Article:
Im looking at purchasing the H4, is it any good and do I get more info and breakdown etc ,,its about £50 so would like to be sure. Whats youre feedback?
What is everyone else using and how good are they ...feel a need for more stats coming along!
Thanks Lee, I haven't had a heart monitor on yet. Birthday is 8 weeks away, and I think that will be my treat. I stopped briefly to feel my pulse twice last night and I'm confident that it was nicely under control... I'd be surprised if it was above 75% but I know that's not exactly a reliable test I did there!
Run Wales - I might be selling mine yet within 8 weeks!
Hi Lee sorry, was my bad, I didnt type the HR monitor name properly, its a Polar H7 bluetooth4 monitor, hence BT4, it pairs with the iphone. I paid £50 for it, and although it is meant to pair with the iphone, being polar, it will also connect to most polar devices, and also most gym equipment! which the wahoo one doesnt.
One thing I do notice is that the first 1km or so it can be erratic if I forget to wet the contact strap first, they really dont like dry contact on skin, but theyn again they are not meant to be used that way. once its settled, it works great!
Being able to acurately track HR against pace and terrain is pretty cool if you like stuff like that, which I do
It was so good, I bought my partner one as a present the first time she ran 1 hour continuously
Previously I had an FT4 polar, and another one which I forget the name for, they were good for monitoring, but thats it, you had to keep an eye on them all the time and it was hard to 'see' trends. I wouldnt go away from something that could chart HR, pace and terrain after using this, and when the iphone doesnt last long enough for a whole run, I will look at probably one of the garmins. bit too expensive at the moment for me tho, so will stick to the phone.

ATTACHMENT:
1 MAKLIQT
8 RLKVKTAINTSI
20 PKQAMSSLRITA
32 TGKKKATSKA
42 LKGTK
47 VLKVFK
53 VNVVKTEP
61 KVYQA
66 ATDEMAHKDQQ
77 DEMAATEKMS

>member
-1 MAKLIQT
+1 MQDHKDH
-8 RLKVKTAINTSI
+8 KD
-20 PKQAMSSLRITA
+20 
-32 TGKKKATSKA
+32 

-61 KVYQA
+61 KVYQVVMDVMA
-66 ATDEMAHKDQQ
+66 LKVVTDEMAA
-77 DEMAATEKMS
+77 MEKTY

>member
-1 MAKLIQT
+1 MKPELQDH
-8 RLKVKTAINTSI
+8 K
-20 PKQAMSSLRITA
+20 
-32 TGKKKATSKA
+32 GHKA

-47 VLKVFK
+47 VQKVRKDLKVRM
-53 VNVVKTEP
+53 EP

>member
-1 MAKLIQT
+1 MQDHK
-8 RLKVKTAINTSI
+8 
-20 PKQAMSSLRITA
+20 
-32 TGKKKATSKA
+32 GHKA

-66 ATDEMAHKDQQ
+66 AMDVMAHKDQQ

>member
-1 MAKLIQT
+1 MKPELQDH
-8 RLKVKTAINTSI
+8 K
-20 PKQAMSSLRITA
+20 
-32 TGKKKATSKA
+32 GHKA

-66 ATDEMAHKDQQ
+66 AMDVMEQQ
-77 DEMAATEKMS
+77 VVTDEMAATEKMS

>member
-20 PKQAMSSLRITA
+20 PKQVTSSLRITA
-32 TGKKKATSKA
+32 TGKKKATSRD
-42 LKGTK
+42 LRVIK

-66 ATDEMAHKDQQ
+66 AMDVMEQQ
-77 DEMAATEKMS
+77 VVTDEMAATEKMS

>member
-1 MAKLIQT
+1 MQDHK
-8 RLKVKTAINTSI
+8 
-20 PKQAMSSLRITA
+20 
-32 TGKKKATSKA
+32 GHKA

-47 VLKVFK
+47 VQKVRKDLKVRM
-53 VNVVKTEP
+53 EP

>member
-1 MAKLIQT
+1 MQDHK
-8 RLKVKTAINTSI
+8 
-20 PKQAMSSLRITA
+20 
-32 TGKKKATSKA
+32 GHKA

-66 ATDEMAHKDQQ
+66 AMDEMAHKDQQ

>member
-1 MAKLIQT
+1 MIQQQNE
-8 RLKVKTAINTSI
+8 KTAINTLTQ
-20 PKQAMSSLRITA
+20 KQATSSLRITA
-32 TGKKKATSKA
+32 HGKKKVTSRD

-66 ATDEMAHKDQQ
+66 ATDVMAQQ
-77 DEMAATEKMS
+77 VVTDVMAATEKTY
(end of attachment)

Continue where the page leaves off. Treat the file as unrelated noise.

Also Lee, I let ismoothrun update the runkeeper site, I dont have both apps running. I find the ismooth better for setting up workouts etc, and I prefer the voicefeedback on it. It also got around a couple of runkeeper bugs where it would give wrong times/distances if you couldnt upload straight away. (cant remember exactly, some time ago) The ghost runner is brilliant, set every minute to tell you how far ahead/behind you are on route, based on the pace set for that workout.
cheesy - just the same for me viz runkeeper and iSmooth stuff. Love the ghost runner, thoguh hated it last November on a one and only track session everytime it said faster I could have thrown it !!
Yep, Bedgebury forest often echoes to me swearing at that woman, I'm going as fast as I can ffs!
Run Wales - "With another tougher HM coming in 17 days, do you think I should do most of my remaining training at these very slow speeds to build up my slow-twitch fibre efficiency?"
17 days will make no difference - especially if you have just run a HM. HADD is a longer term programme - think in terms of weeks not days
I've been reading this thread with interest and reading about the HADD method, and all makes quite good sense- I wasn't really satisifed with the reason, you just have to run slower to run faster... so thanks for clearing it all up for me!
I'm doing Edinburgh marathon in May, and would love under 4 hours. It's probably too late to use this method properly, but would be grateful for some guidance.
I'm planning on doing my LSR at about 10:30 pacing (which I was reluctant to do before because didn't understand the physiological benefits). I was planning on doing one longish run at Marathon pace, and then the other runs just however I felt on the day. ( So not very structured I guess).
Do I need to use a HR monitor, or is the fact I can chat easily at 10:30 pace a good indicator that this will be working my slow muscle fibres?
I'd be very grateful for some advice. I really want to try and optimise my training this time round!
Sadly as has been stated previously this type of training is no quick fix and is a program that is a much longer commitment than just trying to help with something only a couple of months away.
Adaptation is slow so the benefits take time to feed through.
However it certainly cant do you any harm to do slower running but you would need a HRM as I can talk comfortably at around 148 and my pulse should be below 138.
You can pick one up that will do the job for about £30 ...maybe wait until after Edinburgh and then start?
Im not currently doing HADD as like you I have some races in may and june but will probably start then.